Corporate Election

There is no election of individuals outside of the community. God has a chosen people, and chosen persons are part of that people.

This chosen people is, itself, the body of Jesus Christ, the elect one.

So Barth has moved in his exposition of election from election in Jesus Christ (§33) to election of the community (§34). I’ve been working on this section for a few weeks, holding off on blogging about it until I had gotten a bit deeper in. I’m experiencing the section simultaneously as some of the most insightful and the most troubling of the Church Dogmatics.

First, the good stuff.

Barth’s movement from the election of Christ to election of the community resonates with me deeply. To be in Christ is to be part of Christ’s body. There is no such thing as a person isolated in relationship to God. To be in relationship to God is to be part of the family of God, which is to be God’s child as one is in the Son.

This kept bringing back the kind of note I kept writing in the margins the first time I read Richard Hays’ Echoes of Scripture in the Letters of Paul: Hays was arguing for an ecclesiocentric hermeneutic—that the community was the interpretive end of Paul’s use of scripture. But I kept wanting to say that this was only so because the community is in Christ. Thus, it is truly a Christological reading of scripture, first and foremost, with the communal dimension being the necessary consequence.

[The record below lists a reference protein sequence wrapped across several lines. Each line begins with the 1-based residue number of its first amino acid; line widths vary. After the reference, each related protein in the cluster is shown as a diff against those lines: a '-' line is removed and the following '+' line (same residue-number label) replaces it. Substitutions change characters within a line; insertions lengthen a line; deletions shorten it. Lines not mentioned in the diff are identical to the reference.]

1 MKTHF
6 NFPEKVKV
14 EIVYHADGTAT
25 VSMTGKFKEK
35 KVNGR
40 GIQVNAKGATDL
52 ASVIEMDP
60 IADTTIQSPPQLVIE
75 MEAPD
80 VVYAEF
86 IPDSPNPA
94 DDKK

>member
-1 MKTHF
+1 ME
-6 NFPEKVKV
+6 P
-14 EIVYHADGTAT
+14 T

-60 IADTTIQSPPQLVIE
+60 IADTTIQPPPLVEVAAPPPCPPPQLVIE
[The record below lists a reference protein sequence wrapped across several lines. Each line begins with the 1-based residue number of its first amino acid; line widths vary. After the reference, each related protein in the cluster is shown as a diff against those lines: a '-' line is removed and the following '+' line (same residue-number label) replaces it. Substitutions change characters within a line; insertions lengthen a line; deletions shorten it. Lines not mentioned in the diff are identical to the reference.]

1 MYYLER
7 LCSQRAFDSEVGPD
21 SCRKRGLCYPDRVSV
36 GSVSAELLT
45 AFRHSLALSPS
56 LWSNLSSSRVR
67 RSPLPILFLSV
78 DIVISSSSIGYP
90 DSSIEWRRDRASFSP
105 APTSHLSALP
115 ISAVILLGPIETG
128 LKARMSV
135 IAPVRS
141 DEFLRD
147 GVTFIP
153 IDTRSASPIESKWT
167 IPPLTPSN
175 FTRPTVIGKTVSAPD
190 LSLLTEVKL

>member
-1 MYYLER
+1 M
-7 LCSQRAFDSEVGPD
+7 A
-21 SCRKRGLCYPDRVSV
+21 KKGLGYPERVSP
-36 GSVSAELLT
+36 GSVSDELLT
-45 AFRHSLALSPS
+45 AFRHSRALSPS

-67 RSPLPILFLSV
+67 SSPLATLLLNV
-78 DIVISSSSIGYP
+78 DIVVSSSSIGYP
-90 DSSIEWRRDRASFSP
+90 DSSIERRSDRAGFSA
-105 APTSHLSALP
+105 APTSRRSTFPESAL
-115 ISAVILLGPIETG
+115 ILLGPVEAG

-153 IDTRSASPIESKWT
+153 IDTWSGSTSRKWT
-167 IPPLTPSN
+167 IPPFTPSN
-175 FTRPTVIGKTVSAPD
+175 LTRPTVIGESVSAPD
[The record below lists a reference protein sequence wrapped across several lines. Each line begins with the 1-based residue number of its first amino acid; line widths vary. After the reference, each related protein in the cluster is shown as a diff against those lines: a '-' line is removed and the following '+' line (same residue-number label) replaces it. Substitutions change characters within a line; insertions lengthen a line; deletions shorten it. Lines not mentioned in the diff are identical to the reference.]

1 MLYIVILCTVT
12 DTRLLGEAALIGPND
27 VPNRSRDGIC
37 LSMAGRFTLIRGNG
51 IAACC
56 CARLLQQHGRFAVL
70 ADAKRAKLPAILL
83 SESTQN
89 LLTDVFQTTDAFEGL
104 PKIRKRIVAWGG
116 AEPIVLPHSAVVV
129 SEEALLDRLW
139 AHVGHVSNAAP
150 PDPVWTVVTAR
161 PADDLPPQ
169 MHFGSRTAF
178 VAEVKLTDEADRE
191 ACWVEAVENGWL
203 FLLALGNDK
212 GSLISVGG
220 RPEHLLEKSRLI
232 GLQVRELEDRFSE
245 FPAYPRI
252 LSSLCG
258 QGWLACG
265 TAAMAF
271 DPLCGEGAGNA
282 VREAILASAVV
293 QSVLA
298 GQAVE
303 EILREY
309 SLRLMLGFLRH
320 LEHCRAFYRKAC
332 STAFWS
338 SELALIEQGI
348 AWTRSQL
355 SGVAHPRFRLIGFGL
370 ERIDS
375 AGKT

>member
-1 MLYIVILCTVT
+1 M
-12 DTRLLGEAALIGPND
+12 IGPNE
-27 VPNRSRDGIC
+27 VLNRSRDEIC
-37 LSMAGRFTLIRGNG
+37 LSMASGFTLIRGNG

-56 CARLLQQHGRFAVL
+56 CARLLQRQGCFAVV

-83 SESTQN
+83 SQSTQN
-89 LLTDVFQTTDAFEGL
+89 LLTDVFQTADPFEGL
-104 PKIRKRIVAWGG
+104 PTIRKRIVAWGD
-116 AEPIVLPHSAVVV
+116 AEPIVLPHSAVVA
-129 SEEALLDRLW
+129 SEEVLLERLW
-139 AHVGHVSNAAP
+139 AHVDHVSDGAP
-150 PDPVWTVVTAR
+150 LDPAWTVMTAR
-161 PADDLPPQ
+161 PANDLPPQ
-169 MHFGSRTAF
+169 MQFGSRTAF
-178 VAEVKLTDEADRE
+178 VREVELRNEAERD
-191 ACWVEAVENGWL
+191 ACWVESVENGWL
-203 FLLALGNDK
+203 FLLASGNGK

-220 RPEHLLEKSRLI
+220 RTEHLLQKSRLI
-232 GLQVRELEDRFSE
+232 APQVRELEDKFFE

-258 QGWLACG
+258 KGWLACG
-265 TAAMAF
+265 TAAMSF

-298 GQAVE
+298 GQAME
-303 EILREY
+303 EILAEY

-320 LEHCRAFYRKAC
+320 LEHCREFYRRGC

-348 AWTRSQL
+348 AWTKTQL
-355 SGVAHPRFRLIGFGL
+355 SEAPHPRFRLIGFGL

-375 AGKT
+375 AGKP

I think my critique of Hays was rather Barthian, now. (And I’m not sure but that Hays would agree to a certain extent with what I’ve said above.)

The heart of Barth’s discussion of the election of the community is his small-print exposition of Romans 9 and 10. Keeping in view the big question of Israel as a people, Barth works through Rom 9 with a recurring manta that the differentiations God makes are all about the election of a people.

Pressing against the notion of double-predestination, Barth wants to focus on the positive purpose of all the differentiations: Abraham, Isaac, Jacob, Moses, Israel, the remnant—any rejection is subordinate to the purpose of election and salvation of Israel as a people.

But the chapter was also troubling.

Perhaps I’m only now coming to be as troubled by Paul’s argument as I should always have been, feeling the weight of his assessment of ethnic Israel’s place in the story. Or, perhaps, Barth speaks with a directness that sets of the radar of a politically-correct era.

But I kept wincing at Barth’s differentiation among who is “in” and who is “out.” He speaks of the church as those who respond in obedience to the message, the synagogue as those who reject it, and Israel as this elect people whose rejection of the message can be overcome when they join with the church in confessing Christ.

I wondered, often, if Barth was losing sight of the fact that we gentiles, who by and large populate the church, are participating in the salvation narrative of Israel?

Throughout this section, Barth develops more of the notion that people might reject the election that is theirs in Christ. I think that this is in line with what we see in scripture, especially with respect to Israel, but it then raises the question of what good it is to lay out the argument he does in the previous section.

If the whole point of focusing election on Christ is so that we have a certain hope of our standing before God, but then he can go on to say that our election may be rejected, has he really accomplished the pastoral purpose of assuring people of God’s favor?

Perhaps it’s that last line that’s the key. We always have God’s favor. In Christ. As the overflow of the promise to Israel. As part of the church.

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